Authorities are blaming arson for some 17 fires which have caused multiple deaths in the northwestern region: three fatalities were confirmed by Monday morning, and at lunchtime it was confirmed that the fires had claimed a fourth victim, a man in his 70s who fell from an embankment while trying to battle a fire approaching his and a neighbour's house in Vigo.
"They are absolutely intentional fires, premeditated, caused by people who know what they are doing," the head of the Galician regional government, Alberto Nuñez Feijoo, said.
Fifteen separate wildfires which posed a risk to built up areas were raging across the region of Galicia. On Monday, the "situation remained very worrying", Feijoo said, adding that firefighters along with soldiers and locals were battling the flames.
Spanish Interior Minister Juan Ignacio Zoido said in a tweet that "several people have been identified in connection to the fires in Galicia".
The flames were being fanned by wind gusts of up to 90 kilometres (55 miles) per hour as Hurricane Ophelia moved north off the coast of Spain towards Ireland, he told private broadcaster La Sexta.
Más de 600 efectivos de la UME están desplegados en Galicia y Asturias para colaborar en la extinción de incendios.— Ministerio Defensa (@Defensagob) October 15, 2017
Mucho ánimo compañeros! pic.twitter.com/R09SRUsamc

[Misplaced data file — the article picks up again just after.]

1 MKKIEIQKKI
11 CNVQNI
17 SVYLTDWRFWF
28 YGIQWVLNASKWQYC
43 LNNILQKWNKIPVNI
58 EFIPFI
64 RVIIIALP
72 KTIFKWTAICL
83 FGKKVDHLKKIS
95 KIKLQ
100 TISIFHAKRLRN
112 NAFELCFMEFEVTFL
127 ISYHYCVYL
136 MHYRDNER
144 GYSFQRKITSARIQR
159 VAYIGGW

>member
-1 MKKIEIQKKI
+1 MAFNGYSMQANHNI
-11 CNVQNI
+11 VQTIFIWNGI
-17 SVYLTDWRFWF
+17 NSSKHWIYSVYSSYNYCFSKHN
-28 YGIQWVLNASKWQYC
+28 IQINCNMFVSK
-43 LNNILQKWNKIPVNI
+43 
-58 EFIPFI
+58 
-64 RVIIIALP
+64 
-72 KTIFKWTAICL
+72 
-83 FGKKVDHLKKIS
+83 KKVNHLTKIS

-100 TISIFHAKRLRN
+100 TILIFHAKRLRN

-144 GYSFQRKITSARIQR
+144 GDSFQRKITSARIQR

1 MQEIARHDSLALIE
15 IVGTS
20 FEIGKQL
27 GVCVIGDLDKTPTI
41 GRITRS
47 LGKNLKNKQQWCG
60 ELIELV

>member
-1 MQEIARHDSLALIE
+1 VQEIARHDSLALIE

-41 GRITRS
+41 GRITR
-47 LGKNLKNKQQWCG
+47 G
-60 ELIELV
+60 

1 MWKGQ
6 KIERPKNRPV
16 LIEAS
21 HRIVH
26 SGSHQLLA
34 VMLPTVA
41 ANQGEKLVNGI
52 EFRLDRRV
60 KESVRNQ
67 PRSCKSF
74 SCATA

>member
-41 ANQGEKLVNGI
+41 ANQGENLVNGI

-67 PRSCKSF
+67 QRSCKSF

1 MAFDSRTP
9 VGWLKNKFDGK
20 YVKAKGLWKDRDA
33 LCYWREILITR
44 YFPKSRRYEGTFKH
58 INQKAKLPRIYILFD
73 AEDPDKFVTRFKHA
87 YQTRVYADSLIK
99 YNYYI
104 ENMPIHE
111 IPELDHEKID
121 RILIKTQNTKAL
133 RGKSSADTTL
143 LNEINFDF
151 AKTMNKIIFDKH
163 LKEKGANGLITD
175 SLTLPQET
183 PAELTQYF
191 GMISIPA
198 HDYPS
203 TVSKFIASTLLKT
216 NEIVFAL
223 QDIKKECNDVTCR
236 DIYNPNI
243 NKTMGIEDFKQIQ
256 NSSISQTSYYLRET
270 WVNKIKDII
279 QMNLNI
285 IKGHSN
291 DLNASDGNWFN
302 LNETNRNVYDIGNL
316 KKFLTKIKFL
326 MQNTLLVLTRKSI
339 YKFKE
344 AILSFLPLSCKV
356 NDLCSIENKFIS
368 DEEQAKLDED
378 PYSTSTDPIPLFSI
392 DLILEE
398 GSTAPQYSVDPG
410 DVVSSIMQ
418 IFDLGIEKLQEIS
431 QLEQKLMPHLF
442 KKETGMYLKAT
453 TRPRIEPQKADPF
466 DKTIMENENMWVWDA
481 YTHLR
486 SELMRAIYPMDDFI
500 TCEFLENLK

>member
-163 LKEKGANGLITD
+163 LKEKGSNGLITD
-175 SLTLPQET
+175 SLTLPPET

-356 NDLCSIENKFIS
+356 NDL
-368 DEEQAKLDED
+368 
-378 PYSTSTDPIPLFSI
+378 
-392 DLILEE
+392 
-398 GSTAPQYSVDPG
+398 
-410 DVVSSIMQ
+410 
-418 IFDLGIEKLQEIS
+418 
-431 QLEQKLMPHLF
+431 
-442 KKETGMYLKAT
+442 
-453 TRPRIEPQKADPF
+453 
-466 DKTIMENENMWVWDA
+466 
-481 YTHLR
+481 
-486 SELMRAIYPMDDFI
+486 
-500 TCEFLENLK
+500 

"The situation is critical," he said.
Feijoo said "thousands" of firefighters, soldiers and locals were battling the blazes.
"We have not had a situation like this in the past decade. We have never deployed so many means at this time of the year," he said.
Prime Minister Mariano Rajoy, who is from Galicia, expressed his condolences to the victims in a Twitter message.
Mi pésame por los fallecidos en los incendios en Galicia. Gracias a todos los que trabajan en su extinción y en atender a la población. MR— Mariano Rajoy Brey (@marianorajoy) October 15, 2017
Five wildfires were raging near Vigo, Galicia's biggest city, forcing the evacuation of a shopping mall and a PSA Peugeot Citroen factory on the outskirts of the city.
The flames had reached O Castro, a large hilltop park in the heart of Vigo with sweeping views of the city's estuary, Spanish public television station TVE reported.
Images broadcast on Spanish TV showed local residents, their mouths and noses covered with handkerchiefs, battling the flames with buckets and pans of water.
People attempt to help out fires in Vigo out by passing buckets of water. Photo: Miguel Riopa/AFP
The city of around 300,000 residents has opened up two sports centres and booked rooms in three hotels for people who were forced to evacuate their homes.
At least 10 schools cancelled classes on Monday in Vigo because of the flames, local officials said.
Spanish state-owned rail operator Renfe said it had cancelled a train linking Vigo to Barcelona because of the wildfires.
Several roads in Galicia were closed because of the flames, local officials said.
The national weather office is forecasting rain and cooler temperatures in Galicia beginning early on Monday which officials hope will help put out the flames.
Meteorologists say Ophelia is the most powerful hurricane recorded so far east in the Atlantic and the first since 1939 to travel so far north.